google image via New York Times
Allison Arieff asks the question in the New York Times, and reminds us that we should no longer be worrying about how we are going to design communities in the future; Right now we have to worry about what we are going to do with the communities we are left with.
Arieff notes that
In urban areas, there’s rich precedent for the transformation or reuse of abandoned lots or buildings. Vacant lots have been converted into pocket parks, community gardens and pop-up stores (or they remain vacant, anxiously awaiting recovery and subsequent conversion into high-end office space condos). Old homes get divided into apartments, old factories into lofts, old warehouses into retail.
But in the 'burbs, it is not so simple; the road pattern is not as flexible as the urban grid, and the build quality of the houses (not to mention the plans) do not lend themselves to easy conversions. Allison fantasizes:
I still dream that some major overhaul can occur: that a self-sufficient mixed-use neighborhood can emerge. That three-car-garaged McMansions can be subdivided into rental units with streetfront cafés, shops and other local businesses.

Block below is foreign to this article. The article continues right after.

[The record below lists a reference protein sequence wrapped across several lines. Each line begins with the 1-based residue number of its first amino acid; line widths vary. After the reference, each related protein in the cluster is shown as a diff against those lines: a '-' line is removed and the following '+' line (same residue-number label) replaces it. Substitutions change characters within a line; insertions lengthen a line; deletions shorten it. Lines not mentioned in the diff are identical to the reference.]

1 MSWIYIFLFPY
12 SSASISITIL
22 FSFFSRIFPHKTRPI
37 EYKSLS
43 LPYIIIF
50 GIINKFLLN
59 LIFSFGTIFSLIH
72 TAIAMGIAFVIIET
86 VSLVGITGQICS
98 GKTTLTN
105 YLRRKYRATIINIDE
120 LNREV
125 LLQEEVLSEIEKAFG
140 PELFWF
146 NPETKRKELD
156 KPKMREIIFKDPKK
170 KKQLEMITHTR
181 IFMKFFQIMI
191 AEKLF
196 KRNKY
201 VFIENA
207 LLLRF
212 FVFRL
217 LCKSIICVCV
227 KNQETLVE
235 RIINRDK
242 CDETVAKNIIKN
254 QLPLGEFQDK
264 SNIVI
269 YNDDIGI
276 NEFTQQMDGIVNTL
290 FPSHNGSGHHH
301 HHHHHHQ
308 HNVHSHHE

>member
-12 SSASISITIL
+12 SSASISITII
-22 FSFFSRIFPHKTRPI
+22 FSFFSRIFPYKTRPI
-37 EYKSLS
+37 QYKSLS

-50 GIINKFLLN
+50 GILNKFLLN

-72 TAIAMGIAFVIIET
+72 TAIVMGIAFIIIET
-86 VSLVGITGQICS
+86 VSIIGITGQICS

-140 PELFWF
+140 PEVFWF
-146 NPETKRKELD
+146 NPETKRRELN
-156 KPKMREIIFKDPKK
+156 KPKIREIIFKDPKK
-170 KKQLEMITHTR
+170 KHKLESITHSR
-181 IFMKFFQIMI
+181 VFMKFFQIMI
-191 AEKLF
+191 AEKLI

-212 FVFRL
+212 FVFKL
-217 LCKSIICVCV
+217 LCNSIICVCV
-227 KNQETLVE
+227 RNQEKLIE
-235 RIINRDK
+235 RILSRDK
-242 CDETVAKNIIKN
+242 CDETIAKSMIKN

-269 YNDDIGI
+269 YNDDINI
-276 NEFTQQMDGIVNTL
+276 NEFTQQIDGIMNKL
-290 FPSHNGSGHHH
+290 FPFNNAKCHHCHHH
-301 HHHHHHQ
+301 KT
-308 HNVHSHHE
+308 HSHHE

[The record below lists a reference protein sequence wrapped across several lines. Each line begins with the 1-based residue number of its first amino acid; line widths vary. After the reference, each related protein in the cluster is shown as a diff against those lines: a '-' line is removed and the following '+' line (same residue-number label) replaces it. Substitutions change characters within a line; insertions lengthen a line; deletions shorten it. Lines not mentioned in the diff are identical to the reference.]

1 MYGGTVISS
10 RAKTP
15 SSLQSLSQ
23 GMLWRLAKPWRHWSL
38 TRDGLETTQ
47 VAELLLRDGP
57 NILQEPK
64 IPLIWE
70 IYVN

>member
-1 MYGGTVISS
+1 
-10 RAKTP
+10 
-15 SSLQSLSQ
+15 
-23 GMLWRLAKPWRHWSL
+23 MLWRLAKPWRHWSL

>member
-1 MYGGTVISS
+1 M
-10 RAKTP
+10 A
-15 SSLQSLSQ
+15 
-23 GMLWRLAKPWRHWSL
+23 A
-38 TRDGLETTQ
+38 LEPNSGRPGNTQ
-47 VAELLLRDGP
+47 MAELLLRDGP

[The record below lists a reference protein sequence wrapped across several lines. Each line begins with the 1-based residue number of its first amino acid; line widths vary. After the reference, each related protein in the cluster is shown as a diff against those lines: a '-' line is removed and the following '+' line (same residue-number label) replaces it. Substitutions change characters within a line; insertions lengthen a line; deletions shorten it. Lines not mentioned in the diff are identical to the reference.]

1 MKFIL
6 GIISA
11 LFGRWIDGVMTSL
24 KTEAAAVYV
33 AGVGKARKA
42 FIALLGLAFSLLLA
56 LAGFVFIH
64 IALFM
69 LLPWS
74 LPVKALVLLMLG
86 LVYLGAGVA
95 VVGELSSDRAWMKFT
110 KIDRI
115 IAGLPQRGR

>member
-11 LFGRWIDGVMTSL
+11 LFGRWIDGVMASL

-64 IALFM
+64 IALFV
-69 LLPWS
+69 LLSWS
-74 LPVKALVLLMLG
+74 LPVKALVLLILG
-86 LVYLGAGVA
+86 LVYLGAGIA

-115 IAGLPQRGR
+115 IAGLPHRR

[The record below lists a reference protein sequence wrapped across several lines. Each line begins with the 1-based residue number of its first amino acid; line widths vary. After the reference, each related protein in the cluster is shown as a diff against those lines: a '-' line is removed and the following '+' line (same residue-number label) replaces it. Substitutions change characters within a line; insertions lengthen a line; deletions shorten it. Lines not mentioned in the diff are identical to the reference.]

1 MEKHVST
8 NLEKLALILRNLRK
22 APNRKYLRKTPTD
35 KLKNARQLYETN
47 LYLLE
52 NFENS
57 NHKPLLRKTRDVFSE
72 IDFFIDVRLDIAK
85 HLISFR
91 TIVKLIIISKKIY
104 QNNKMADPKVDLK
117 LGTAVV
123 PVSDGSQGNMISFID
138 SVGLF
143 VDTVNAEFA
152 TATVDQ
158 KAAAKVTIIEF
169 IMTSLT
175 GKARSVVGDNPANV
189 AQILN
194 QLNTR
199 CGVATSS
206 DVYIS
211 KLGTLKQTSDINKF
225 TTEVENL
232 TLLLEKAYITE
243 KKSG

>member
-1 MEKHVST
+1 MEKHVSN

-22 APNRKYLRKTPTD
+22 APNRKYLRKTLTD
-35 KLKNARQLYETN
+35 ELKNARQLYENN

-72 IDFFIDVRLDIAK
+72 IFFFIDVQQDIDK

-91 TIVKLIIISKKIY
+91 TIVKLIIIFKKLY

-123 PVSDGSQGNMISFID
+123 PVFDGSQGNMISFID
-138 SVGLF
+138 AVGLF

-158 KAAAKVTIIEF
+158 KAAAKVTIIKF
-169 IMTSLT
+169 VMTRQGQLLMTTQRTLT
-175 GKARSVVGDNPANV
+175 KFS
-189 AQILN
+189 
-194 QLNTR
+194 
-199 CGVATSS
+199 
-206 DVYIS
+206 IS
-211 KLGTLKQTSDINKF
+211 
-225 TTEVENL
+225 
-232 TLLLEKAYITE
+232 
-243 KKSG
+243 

Not likely, but there are other options. When ever I visit my mother-in-law's house in an inner suburb of Toronto, (shown above in the google shot) I am amazed at the amount of land in the rear yards. If those fences came down you could grow enough food there to feed the neighbourhood and more. They are trying it in Philadelphia and Detroit; why not fill those empty houses with homesteaders and get them farming.
What Will Save the Suburbs? in the New York Times
Urban (and suburban) farming in TreeHugger:
Urban Renewal, the Philly Orchard Project Way
Detroit Charity Turns Wasteland into Farms
Book Review - Food Not Lawns
Transition City Bristol to Plant a Virtual Orchard